Giro vs Gird - What's the difference?

giro | gird |

As a proper noun giro

is (cycling) the giro d'italia.

As a verb gird is

to bind with a flexible rope or cord or gird can be to jeer at.

As a noun gird is

a sarcastic remark.

Other Comparisons: What's the difference?



(wikipedia giro)


(en noun)
  • (in Europe) A transfer of funds between different account holders, carried out by the bank according to payer's written instructions.
  • (British, informal) An unemployment benefit cheque.
  • Usage notes

    The use of paper giros is in decline in favour of electronic payments, which are regarded as faster, cheaper and safer due to the reduced risk of fraud.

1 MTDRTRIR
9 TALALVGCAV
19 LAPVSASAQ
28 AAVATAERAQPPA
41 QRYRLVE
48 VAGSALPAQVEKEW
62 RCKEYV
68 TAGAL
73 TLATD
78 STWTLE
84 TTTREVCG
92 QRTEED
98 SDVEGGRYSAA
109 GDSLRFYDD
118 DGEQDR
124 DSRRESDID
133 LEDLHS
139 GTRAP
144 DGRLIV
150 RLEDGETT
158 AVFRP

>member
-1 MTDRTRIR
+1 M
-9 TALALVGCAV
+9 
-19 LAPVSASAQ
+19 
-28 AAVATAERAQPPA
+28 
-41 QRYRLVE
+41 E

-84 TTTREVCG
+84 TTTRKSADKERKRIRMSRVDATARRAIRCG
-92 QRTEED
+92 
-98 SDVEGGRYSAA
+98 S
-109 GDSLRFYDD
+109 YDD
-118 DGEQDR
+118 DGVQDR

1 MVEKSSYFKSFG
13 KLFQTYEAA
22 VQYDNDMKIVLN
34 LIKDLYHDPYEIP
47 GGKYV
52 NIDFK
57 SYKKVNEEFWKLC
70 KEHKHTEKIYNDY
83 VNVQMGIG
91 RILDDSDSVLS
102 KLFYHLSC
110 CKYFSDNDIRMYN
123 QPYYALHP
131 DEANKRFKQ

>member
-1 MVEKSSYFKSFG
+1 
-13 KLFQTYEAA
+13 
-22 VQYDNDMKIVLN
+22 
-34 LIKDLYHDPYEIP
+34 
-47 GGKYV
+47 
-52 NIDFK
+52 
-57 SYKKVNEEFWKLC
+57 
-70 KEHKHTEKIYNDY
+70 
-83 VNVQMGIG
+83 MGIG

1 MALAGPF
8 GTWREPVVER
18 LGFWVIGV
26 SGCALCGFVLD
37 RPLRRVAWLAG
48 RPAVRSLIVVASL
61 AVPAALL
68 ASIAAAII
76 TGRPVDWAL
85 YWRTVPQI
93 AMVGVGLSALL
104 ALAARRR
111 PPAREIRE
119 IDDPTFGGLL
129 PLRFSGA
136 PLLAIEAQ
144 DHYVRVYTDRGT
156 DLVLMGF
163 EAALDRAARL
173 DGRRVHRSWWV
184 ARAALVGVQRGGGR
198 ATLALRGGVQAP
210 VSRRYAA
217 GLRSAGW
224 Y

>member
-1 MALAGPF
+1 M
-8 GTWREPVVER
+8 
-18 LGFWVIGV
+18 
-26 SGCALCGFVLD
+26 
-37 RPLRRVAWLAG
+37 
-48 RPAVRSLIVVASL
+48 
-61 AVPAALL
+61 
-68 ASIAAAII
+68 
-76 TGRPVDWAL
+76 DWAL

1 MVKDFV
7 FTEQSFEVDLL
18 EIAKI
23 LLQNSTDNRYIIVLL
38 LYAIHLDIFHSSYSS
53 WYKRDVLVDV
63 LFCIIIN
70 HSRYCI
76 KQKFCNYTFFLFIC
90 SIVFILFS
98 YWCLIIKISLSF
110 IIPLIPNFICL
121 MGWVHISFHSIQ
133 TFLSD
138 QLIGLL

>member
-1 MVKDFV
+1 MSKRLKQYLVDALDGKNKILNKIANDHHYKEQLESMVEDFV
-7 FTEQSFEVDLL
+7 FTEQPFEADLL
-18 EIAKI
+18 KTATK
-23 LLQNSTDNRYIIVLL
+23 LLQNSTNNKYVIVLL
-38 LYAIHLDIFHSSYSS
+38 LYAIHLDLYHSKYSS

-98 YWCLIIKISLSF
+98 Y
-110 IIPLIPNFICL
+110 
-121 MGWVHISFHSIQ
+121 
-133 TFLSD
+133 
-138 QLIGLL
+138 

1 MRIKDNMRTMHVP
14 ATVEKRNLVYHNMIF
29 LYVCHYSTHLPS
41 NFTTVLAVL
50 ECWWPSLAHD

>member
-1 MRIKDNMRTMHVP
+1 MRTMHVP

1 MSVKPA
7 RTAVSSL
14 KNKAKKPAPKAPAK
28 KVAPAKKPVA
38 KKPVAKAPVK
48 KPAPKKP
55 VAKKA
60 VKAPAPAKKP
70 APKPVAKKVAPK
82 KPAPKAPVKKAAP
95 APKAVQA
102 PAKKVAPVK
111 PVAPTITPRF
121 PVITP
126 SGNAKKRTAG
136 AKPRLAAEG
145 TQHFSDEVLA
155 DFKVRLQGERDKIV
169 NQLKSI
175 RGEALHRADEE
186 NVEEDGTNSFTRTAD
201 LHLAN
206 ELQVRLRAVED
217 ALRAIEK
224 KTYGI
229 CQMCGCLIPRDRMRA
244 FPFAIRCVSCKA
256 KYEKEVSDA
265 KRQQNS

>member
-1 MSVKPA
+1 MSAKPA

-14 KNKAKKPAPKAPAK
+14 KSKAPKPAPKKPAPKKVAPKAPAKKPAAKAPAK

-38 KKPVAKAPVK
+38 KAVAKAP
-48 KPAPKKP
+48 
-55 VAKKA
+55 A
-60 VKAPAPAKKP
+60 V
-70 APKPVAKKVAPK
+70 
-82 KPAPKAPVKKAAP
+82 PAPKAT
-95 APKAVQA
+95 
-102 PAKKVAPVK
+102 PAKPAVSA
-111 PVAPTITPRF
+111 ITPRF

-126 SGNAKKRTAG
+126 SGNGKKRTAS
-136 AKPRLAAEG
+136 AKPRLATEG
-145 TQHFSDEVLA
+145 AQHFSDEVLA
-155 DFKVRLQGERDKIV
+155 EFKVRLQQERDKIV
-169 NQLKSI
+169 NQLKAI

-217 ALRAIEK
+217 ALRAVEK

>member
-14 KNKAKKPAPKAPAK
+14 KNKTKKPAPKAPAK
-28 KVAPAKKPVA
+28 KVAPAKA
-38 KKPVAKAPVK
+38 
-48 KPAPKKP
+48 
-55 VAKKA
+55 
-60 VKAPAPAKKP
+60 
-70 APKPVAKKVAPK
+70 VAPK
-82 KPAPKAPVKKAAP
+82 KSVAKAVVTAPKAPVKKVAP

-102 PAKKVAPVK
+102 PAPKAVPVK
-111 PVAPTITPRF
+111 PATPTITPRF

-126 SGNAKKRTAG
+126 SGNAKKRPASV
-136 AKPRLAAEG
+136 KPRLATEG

* ----



    Etymology 1

    (etyl) .


  • To bind with a flexible rope or cord.
  • The fasces were girt about with twine in bundles large.
  • To encircle with, or as if with a belt.
  • The lady girt herself with silver chain, from which she hung a golden shear.
    Our home is girt by sea... -
  • To prepare oneself for an action.
  • Etymology 2


    (en noun)
  • A sarcastic remark.
  • * Shakespeare
  • I thank thee for that gird , good Tranio.
  • A stroke with a rod or switch.
  • A severe spasm; a twinge; a pang.
  • * Tillotson
  • Conscience is freed from many fearful girds and twinges which the atheist feels.


    (en verb)
  • To jeer at.
  • * Shakespeare
  • Being moved, he will not spare to gird the gods.
  • To jeer.
  • * Shakespeare
  • Men of all sorts take a pride to gird at me.